journal = "Environmental Pollution",
    issn = "0269-7491",
    publisher = "Pergamon Press",

    }

    Anthropogenic 129I in the sediment cores in the East China sea : Sources and transport pathways. / Zhao, Xue; Hou, Xiaolin; Du, Jinzhou; Fan, Yukun.

    In: Environmental Pollution, Vol. 245, 2019, p. 443-452.

    Research output: Contribution to journalJournal articleResearchpeer-review

    TY - JOUR

    T1 - Anthropogenic 129I in the sediment cores in the East China sea

    T2 - Sources and transport pathways

    AU - Zhao, Xue

    AU - Hou, Xiaolin

    AU - Du, Jinzhou

    AU - Fan, Yukun

    PY - 2019

    Y1 - 2019

    N2 - With the increased numbers of nuclear power plants constructed along the east coast of China, it is important to know radioactive sources and transport pathways between land and sea, in order to better understand the impact of these nuclear facilities to the marine environment. Two sediment cores collected from the East China Sea dated to 1959–2010 were analyzed for long-lived radioactive 129I and stable 127I. It was observed that 129I levels (129I/127I ratio of (15.0–75.0) × 10−12) were significantly increased compared to the pre-nuclear value (129I/127I = 1.5 × 10−12). Some 129I peaks were observed in layers of 1959, 1966, 1971 and 1976 (1977), corresponding to the atmospheric nuclear weapon tests at Pacific Proving Grounds and Lop Nor. The high values of 129I after the late 1970s are attributed to the releases from the European reprocessing plants. In addition to ocean current transport, the atmospheric dispersion through the interaction of the Westerlies with East Asia monsoon is the important pathway of large-scale transport of pollutants from high latitude West Europe to middle latitude East Asia. Riverine input is the main transport pathway of radioactive pollutants released from Lop Nor to the East China Sea through the atmospheric dispersion, deposition and runoff processes. The sources and transport pathway of anthropogenic 129I in the ECS was investigated to estimate the impact of the human nuclear activities to the marine ecosystem in the east China sea and to improve the understanding of pollutant dispersion.

    AB - With the increased numbers of nuclear power plants constructed along the east coast of China, it is important to know radioactive sources and transport pathways between land and sea, in order to better understand the impact of these nuclear facilities to the marine environment. Two sediment cores collected from the East China Sea dated to 1959–2010 were analyzed for long-lived radioactive 129I and stable 127I. It was observed that 129I levels (129I/127I ratio of (15.0–75.0) × 10−12) were significantly increased compared to the pre-nuclear value (129I/127I = 1.5 × 10−12). Some 129I peaks were observed in layers of 1959, 1966, 1971 and 1976 (1977), corresponding to the atmospheric nuclear weapon tests at Pacific Proving Grounds and Lop Nor. The high values of 129I after the late 1970s are attributed to the releases from the European reprocessing plants. In addition to ocean current transport, the atmospheric dispersion through the interaction of the Westerlies with East Asia monsoon is the important pathway of large-scale transport of pollutants from high latitude West Europe to middle latitude East Asia. Riverine input is the main transport pathway of radioactive pollutants released from Lop Nor to the East China Sea through the atmospheric dispersion, deposition and runoff processes. The sources and transport pathway of anthropogenic 129I in the ECS was investigated to estimate the impact of the human nuclear activities to the marine ecosystem in the east China sea and to improve the understanding of pollutant dispersion.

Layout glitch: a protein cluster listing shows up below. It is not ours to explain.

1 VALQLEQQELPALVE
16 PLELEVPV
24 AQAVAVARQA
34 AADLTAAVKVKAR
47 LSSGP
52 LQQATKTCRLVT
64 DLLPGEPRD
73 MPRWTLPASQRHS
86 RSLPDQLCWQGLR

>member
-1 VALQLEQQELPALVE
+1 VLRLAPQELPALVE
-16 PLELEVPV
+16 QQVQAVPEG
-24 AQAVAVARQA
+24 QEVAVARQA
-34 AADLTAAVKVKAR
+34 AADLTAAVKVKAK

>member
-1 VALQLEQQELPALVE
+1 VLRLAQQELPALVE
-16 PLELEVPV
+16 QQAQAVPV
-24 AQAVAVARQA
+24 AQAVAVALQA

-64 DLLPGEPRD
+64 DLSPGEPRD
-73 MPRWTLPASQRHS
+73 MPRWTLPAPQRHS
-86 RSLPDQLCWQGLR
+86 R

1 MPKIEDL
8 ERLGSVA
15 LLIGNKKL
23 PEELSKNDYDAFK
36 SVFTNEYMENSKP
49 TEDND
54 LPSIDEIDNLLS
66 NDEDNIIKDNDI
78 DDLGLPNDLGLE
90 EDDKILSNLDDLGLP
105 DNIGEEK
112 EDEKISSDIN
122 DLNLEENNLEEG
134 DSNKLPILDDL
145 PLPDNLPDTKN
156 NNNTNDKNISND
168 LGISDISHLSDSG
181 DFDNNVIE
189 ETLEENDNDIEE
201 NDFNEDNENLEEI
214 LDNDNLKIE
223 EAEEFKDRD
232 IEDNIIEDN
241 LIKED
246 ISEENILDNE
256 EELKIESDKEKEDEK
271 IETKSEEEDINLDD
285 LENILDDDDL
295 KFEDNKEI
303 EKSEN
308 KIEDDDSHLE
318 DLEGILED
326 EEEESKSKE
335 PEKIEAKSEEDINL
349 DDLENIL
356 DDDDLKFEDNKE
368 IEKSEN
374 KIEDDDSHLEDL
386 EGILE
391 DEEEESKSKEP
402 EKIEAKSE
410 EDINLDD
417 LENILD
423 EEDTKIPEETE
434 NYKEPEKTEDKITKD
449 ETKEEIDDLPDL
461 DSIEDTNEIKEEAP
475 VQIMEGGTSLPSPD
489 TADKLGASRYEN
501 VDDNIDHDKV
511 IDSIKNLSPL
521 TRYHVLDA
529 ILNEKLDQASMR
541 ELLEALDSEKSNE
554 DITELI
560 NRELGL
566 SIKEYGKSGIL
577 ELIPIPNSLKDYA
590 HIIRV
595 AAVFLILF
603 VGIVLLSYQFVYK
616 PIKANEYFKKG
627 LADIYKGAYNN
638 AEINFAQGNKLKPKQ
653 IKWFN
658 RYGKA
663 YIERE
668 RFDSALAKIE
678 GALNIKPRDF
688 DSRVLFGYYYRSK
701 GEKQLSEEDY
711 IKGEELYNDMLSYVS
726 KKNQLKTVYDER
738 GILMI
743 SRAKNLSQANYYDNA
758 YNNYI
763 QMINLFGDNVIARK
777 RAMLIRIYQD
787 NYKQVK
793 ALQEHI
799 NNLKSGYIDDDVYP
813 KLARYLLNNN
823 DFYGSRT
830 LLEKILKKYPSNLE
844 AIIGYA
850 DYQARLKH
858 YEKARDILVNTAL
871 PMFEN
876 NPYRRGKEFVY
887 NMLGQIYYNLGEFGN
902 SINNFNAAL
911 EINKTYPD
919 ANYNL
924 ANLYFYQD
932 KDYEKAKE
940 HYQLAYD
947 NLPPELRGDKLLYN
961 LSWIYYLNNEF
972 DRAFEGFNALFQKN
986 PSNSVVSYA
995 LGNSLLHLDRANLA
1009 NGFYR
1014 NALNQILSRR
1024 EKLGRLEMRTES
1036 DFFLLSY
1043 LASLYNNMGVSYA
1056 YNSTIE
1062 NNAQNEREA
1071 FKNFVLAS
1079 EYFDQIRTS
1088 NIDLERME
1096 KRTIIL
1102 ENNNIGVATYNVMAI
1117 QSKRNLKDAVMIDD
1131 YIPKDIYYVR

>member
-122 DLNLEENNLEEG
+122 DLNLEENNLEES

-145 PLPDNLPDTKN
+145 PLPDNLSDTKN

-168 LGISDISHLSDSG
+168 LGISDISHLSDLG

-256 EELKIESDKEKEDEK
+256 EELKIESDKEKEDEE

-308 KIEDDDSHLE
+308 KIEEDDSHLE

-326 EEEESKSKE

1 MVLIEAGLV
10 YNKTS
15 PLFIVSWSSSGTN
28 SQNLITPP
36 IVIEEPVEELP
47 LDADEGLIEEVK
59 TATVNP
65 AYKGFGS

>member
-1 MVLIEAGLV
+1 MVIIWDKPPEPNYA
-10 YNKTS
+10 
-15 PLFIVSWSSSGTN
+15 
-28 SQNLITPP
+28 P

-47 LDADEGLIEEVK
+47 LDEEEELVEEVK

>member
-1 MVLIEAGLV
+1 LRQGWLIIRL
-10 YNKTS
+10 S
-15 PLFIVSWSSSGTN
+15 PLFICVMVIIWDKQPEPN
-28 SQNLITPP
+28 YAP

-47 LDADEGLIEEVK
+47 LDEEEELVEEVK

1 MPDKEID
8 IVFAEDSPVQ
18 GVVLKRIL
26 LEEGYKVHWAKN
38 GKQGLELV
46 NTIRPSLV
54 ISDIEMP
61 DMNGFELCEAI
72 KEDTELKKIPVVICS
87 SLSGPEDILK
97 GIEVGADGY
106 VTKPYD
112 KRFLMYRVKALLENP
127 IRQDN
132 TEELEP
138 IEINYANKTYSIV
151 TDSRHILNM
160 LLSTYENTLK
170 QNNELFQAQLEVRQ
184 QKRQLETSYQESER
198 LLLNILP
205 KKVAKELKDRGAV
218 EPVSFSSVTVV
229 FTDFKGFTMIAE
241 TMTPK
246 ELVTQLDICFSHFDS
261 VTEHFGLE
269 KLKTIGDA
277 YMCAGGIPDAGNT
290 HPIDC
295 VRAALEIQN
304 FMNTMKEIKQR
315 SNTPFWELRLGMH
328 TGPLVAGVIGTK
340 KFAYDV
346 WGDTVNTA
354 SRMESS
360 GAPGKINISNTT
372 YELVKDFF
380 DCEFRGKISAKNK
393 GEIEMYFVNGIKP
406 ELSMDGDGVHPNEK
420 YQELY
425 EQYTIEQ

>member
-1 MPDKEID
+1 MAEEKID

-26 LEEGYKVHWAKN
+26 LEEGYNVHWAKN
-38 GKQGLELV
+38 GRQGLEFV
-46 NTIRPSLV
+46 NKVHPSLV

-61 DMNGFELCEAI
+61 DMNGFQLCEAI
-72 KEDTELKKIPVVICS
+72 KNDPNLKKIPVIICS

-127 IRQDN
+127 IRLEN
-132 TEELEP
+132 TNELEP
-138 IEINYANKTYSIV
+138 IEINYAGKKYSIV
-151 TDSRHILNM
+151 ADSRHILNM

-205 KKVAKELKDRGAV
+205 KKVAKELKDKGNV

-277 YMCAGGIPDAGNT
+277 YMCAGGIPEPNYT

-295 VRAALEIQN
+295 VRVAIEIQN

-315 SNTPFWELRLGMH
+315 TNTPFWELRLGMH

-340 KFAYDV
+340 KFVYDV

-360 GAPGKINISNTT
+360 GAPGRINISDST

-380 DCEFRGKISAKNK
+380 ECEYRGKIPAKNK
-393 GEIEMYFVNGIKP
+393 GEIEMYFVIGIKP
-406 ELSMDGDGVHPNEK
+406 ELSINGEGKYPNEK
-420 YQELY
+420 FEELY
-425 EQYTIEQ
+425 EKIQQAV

KW - Environmental dispersion

    KW - Human nuclear activities

    KW - Iodine-129

    KW - Lop Nor

    KW - Sediment

    U2 - 10.1016/j.envpol.2018.11.018

    DO - 10.1016/j.envpol.2018.11.018

    M3 - Journal article

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    SP - 443

    EP - 452

    JO - Environmental Pollution

    JF - Environmental Pollution

    SN - 0269-7491

    ER -